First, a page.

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Sears To Pay $6.2 Million in Disability Lawsuit

October 5 2009 | by

The Equal Employment Opportunity Commission has settled a class-action lawsuit against Sears, Roebuck, and Co. under the Americans With Disabilities Act for $6.2 million and significant remedial relief — representing the largest ADA settlement in a single lawsuit in EEOC history.

EEOC’s suit alleged that Sears maintained an inflexible workers’ compensation leave exhaustion policy and terminated employees instead of providing them with reasonable accommodations for their disabilities, in violation of the ADA.

The case arose from a charge of discrimination filed with the EEOC by a former Sears service technician, John Bava, who was injured on the job, took workers’ compensation leave, and, although remaining disabled by the injuries, repeatedly attempted to return to work. Sears, according to the lawsuit, refused to provide Bava with a reasonable accommodation which would have put him back to work and, instead, fired him when his leave expired.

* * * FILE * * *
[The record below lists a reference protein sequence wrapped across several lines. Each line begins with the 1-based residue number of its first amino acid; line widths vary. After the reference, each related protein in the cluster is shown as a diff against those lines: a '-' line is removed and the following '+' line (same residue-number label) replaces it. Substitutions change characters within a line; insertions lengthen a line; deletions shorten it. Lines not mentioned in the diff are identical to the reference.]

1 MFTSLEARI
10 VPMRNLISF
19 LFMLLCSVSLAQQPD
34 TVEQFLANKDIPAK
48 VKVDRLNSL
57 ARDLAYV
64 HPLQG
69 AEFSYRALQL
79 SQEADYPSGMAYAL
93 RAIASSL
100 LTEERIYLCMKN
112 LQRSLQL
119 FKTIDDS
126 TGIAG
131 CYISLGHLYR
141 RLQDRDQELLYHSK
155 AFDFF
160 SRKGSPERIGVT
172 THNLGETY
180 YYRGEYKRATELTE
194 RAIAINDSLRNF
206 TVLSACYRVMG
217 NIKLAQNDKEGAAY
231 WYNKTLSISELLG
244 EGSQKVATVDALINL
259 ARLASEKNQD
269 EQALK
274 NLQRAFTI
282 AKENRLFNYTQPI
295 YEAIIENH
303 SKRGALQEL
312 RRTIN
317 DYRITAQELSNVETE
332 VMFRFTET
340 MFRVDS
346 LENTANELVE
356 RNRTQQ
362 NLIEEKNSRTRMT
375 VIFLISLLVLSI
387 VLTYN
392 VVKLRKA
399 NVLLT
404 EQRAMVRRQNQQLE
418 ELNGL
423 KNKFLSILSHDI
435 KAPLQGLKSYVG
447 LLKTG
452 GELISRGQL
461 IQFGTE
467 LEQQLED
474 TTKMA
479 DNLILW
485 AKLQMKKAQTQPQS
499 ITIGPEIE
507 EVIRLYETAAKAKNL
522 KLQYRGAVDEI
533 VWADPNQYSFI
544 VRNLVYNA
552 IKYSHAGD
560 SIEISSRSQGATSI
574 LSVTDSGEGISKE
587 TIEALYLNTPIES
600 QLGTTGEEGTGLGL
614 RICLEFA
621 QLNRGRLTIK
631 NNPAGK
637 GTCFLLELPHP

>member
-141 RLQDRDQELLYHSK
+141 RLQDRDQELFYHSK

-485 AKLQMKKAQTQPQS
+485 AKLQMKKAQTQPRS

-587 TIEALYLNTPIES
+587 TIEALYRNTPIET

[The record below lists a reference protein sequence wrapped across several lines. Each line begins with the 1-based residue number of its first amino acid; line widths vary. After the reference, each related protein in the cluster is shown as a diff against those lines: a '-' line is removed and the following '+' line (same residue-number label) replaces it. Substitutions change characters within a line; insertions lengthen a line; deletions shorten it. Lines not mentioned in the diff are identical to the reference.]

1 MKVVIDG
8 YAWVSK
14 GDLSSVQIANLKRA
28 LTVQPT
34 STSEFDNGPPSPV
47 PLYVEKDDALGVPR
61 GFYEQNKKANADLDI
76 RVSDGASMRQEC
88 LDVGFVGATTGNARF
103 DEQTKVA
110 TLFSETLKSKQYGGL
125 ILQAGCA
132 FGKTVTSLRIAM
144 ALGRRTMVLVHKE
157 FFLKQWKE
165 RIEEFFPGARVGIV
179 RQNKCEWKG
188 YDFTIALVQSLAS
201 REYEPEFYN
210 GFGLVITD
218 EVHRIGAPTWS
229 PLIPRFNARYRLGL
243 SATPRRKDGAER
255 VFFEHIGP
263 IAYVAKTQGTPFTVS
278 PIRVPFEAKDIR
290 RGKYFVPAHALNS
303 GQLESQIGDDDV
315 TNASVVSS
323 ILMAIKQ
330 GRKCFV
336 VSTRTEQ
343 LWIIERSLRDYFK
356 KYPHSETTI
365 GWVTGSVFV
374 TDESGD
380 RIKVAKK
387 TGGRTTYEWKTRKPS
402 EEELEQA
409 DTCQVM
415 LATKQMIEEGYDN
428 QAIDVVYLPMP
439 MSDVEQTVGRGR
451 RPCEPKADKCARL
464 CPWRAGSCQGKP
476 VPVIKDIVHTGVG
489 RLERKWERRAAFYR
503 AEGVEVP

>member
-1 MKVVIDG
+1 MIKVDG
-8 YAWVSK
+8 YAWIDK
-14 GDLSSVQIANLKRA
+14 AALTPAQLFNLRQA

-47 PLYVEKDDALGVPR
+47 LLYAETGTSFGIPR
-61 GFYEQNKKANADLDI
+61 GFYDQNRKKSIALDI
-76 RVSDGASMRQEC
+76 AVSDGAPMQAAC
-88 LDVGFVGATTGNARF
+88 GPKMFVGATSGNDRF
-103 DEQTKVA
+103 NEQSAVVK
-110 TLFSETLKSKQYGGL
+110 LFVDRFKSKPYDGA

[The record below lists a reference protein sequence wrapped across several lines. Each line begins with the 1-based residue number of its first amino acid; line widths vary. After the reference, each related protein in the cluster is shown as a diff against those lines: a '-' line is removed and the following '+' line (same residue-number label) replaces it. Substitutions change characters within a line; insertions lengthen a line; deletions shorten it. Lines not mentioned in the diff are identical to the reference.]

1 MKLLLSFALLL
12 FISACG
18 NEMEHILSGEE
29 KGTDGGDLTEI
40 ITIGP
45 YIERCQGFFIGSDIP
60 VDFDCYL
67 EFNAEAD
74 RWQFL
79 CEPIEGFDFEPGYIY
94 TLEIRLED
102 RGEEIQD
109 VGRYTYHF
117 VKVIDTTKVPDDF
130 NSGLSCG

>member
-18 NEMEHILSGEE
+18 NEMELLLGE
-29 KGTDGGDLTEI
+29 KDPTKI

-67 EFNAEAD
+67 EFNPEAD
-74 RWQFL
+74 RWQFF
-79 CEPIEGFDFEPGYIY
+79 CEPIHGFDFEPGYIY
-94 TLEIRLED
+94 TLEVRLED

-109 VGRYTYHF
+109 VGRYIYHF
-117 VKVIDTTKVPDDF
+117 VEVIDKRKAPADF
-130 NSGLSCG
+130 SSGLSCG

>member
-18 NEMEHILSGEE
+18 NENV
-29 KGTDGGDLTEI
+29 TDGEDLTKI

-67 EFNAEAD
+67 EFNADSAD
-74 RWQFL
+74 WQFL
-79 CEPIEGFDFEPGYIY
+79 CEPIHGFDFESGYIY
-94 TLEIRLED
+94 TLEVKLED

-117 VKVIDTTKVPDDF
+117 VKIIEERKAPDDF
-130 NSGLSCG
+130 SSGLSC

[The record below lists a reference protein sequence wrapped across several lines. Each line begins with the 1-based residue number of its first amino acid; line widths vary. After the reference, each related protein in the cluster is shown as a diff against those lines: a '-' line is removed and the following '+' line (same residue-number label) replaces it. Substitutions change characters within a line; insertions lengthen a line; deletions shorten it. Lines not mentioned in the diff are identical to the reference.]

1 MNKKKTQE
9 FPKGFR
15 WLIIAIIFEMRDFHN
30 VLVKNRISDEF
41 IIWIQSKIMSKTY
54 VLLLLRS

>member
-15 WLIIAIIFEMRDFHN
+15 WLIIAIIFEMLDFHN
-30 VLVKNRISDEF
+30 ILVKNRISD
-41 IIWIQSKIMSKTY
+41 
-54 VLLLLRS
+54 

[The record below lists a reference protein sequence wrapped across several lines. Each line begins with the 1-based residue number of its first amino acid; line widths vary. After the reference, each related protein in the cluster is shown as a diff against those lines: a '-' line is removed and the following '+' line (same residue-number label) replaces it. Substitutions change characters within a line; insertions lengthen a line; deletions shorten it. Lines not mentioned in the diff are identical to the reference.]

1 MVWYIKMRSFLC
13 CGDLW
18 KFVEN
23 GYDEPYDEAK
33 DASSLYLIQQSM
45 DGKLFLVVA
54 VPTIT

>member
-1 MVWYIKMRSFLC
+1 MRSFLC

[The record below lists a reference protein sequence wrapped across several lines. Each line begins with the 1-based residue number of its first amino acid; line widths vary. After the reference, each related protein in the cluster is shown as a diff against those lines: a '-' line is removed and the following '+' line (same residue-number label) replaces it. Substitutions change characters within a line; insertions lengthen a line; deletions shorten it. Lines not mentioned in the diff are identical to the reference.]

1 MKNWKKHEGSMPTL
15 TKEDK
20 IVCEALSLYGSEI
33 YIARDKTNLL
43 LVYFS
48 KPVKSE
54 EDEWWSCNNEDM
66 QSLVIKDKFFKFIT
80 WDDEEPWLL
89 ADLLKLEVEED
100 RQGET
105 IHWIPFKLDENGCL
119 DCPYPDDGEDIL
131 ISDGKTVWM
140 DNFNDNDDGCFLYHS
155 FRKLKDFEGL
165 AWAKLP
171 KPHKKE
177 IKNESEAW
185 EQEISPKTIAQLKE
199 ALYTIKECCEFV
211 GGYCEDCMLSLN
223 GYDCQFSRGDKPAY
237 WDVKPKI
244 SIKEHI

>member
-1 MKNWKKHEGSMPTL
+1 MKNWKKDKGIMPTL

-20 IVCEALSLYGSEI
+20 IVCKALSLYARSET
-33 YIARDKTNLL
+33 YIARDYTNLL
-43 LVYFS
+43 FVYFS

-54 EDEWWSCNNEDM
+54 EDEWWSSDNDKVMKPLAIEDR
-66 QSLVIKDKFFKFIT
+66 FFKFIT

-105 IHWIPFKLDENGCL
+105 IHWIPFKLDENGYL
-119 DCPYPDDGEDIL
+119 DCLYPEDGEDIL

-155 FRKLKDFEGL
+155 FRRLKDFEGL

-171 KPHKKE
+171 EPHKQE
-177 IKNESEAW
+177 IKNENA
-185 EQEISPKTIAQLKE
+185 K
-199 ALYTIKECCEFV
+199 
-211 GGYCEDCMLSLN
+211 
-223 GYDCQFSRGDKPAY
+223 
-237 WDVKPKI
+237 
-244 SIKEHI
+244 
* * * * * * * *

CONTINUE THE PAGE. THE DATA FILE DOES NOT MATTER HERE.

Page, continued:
The complaint also revealed that hundreds of other employees who had taken workers’ compensation leave were also terminated by Sears without seriously considering reasonable accommodations to return them to work while they were on leave, or seriously considering whether a brief extension of their leave would make their return possible.

In addition to providing monetary relief, Sears will amend its workers’ compensation leave policy, provide written reports to EEOC detailing its workers’ compensation practices’ compliance with the ADA, train its employees regarding the ADA, and post a notice of the decree at all Sears locations.

The Federal District Court in Northern Illinois will hold a final hearing, currently slated for February 2010, when the court will make a final determination as to the fairness of the individual distributions from the $6.2 million settlement fund.


  • Mike A.

    Other businesses should take note. Even with all the massive layoffs, there are still specific laws that must be followed.

  • anxiety disorder

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